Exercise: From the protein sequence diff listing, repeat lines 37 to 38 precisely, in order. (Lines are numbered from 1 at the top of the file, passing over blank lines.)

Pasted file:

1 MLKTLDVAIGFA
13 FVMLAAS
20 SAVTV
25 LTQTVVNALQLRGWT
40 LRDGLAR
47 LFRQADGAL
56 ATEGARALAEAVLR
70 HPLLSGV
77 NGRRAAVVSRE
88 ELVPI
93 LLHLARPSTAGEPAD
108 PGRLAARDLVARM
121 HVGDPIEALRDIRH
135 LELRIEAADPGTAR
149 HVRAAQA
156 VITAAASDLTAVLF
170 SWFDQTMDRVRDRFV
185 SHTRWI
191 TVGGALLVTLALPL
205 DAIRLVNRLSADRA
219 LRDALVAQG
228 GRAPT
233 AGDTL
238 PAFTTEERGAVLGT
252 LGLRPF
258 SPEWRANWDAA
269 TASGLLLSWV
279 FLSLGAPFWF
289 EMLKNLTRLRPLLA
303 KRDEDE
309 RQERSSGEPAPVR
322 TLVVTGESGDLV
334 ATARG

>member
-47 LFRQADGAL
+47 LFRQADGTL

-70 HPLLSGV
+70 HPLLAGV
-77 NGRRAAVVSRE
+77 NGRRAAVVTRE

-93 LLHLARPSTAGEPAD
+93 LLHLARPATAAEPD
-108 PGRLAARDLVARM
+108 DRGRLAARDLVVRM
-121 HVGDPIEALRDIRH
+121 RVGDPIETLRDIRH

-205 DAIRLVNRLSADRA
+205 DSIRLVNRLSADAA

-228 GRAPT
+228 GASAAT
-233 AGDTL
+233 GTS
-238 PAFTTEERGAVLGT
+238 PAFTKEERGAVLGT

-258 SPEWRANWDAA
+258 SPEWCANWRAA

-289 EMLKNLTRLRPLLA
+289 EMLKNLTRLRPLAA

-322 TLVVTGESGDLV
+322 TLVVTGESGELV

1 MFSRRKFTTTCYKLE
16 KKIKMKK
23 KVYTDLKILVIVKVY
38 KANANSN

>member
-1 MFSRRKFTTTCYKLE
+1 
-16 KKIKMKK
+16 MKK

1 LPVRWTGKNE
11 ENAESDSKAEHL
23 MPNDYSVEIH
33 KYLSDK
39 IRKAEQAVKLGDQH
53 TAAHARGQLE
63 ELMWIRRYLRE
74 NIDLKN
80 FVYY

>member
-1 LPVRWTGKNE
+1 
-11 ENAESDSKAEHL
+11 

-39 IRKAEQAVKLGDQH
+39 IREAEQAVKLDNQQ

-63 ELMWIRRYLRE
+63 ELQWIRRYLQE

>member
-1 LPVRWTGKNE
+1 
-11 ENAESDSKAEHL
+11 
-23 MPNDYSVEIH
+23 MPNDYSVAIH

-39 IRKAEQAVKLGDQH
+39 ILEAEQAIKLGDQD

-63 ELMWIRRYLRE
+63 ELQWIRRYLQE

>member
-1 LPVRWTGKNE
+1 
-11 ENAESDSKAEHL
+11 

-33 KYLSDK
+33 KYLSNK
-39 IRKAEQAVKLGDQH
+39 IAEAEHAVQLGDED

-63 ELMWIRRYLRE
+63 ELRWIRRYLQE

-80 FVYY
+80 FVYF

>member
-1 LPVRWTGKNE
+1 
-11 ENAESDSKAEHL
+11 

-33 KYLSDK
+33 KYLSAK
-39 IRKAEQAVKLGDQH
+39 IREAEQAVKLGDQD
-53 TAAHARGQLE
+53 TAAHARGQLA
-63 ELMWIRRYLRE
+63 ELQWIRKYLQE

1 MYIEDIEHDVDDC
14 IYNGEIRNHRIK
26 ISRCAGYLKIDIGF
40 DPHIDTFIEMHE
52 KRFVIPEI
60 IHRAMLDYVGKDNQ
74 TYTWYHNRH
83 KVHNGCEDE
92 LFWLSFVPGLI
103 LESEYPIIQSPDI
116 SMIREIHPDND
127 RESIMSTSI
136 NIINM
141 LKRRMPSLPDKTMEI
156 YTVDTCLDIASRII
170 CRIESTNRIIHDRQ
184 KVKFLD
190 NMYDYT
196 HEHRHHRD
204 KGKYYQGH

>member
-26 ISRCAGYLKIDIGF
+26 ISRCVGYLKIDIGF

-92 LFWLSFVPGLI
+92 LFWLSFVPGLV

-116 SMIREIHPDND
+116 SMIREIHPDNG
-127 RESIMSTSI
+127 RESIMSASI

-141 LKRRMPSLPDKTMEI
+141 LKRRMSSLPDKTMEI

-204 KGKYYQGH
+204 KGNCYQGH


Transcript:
-70 HPLLSGV
+70 HPLLAGV